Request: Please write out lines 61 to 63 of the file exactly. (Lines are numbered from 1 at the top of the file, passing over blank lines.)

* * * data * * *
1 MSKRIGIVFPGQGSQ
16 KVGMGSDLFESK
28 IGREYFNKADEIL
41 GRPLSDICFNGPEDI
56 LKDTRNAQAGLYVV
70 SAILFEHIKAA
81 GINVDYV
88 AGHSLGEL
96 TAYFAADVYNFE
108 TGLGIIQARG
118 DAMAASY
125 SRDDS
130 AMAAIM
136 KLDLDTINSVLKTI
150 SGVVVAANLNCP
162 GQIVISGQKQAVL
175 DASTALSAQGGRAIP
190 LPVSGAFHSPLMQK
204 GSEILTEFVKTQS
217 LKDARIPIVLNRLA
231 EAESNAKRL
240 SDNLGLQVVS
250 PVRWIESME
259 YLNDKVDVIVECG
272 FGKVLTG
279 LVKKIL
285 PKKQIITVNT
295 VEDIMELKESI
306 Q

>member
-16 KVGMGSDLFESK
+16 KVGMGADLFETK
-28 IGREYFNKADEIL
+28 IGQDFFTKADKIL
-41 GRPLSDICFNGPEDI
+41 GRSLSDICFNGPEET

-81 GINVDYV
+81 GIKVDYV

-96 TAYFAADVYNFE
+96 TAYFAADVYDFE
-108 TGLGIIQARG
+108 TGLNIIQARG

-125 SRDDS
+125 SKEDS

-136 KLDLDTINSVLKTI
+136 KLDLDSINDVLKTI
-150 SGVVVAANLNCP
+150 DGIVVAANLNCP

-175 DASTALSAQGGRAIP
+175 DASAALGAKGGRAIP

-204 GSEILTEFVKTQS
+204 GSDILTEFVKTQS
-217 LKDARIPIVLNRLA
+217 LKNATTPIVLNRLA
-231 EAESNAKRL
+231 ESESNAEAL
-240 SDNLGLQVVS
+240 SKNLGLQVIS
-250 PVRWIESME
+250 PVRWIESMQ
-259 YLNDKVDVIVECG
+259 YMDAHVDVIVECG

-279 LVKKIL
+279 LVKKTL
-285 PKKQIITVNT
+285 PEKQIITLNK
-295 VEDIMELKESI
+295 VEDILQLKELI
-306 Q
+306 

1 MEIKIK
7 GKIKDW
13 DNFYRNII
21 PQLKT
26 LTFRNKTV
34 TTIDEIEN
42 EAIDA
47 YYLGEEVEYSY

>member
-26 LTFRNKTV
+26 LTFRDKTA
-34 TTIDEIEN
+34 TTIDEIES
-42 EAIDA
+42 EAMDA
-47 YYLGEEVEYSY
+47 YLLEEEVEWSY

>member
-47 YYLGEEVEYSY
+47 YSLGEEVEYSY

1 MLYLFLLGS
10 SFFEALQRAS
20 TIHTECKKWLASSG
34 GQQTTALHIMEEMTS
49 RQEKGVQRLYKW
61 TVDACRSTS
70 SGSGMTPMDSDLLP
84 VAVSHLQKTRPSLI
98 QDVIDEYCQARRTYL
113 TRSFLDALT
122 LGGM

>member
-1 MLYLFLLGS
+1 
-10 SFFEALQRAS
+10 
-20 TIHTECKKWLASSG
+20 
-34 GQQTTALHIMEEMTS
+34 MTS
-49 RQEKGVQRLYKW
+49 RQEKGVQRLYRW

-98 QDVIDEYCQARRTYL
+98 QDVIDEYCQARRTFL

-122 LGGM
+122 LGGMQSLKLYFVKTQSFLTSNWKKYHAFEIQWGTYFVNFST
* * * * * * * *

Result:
-259 YLNDKVDVIVECG
+259 YMDAHVDVIVECG

-279 LVKKIL